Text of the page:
Fung Shooey

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Quite possibly, within the context of the Agatean Empire, a several thousand year old set of principles for living one's life and organising one's home and artefacts in the most harmonious manner possible.

A short-lived event in the life of Ankh-Morpork that never quite took off to the point where it became a fad, nor a means for insecure middle-class people to be relieved, by a trained Fung Shooey practitioner, of the inharmonious state of having too much cash and spare time on their hands. The person who intended to be the Fung Shooey practitioner who would unselfishly help people through the disharmony of having too much money (by selflessly taking away the excess) was C.M.O.T. Dibbler.

Fung Shooey foundered on the literal-mindedness of Ankh-Morpork people. Although his first customer, William de Worde, just walked away harmlessly with the advice that he might be more comfortable with his chair in a different position, Dibbler's perpetual bad luck struck at the second customer. Advised, in return for a consultation fee, to keep the privy lid down lest the Dragon of Unhappiness fly up his bottom, a Mr Passmore conscientiously followed this sage wisdom.

Until the moment he forgot, and lo, the Dragon of Unhappiness did manifest itself, and it was some time before Mr Passmore could walk properly again.

The Grand Master of Fung Shooey (Dibbler) then regretted exactly how well he had persuaded Mr Passmore of the existence of a Dragon of Unhappiness, paused and thought about for a little while, then decided that there was no point in proceeding with the Dibbler wind chimes and the Dibbler mirrors if bad karma was going to plop down upon his head like this. Even though, in his own words, he's always been good at selling ideas, this particular idea appeared to be tempting fate, in much the same way that opening a fish-and-chip shop on Dagon Street was tempting fate.... And he went back, as always, to selling sausage inna bun...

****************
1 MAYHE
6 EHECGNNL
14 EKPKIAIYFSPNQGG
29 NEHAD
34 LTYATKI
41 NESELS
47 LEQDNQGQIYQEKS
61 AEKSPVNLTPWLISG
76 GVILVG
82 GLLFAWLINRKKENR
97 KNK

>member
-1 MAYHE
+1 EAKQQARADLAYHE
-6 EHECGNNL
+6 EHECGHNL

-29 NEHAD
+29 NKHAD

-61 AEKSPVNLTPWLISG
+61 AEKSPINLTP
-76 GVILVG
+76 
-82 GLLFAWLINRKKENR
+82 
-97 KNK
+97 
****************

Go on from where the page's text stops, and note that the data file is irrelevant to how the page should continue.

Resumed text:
A small advert in The Celebrated Discworld Almanak tells the interested reader that as late as the Year of the Prawn, a Fung Shooey practitioner called Lap Sung Dibbler was available for consultation at the sign of the Newt on Monkey Street, promising health, , wealth, happines (sic) and Big Root Vegetables.


Parodies the Roundworld art of feng shui, which is an ancient Chinese system of aesthetics believed to use the laws of both Heaven (astronomy) and Earth (geography) to help one improve life by receiving positive qi. The original designation for the discipline is Kan Yu (堪輿; literally: Tao of heaven and earth).

The term feng shui literally translates as "wind-water" in English. This is a cultural shorthand taken from the following passage of the Zangshu (Book of Burial) by Guo Pu of the Jin Dynasty:

Qi rides the wind and scatters, but is retained when encountering water.

Historically, feng shui was widely used to orientate buildings - often spiritually significant structures such as tombs, but also dwellings and other structures - in an auspicious manner. Depending on the particular style of feng shui being used, an auspicious site could be determined by reference to local features such as bodies of water, stars, or a compass.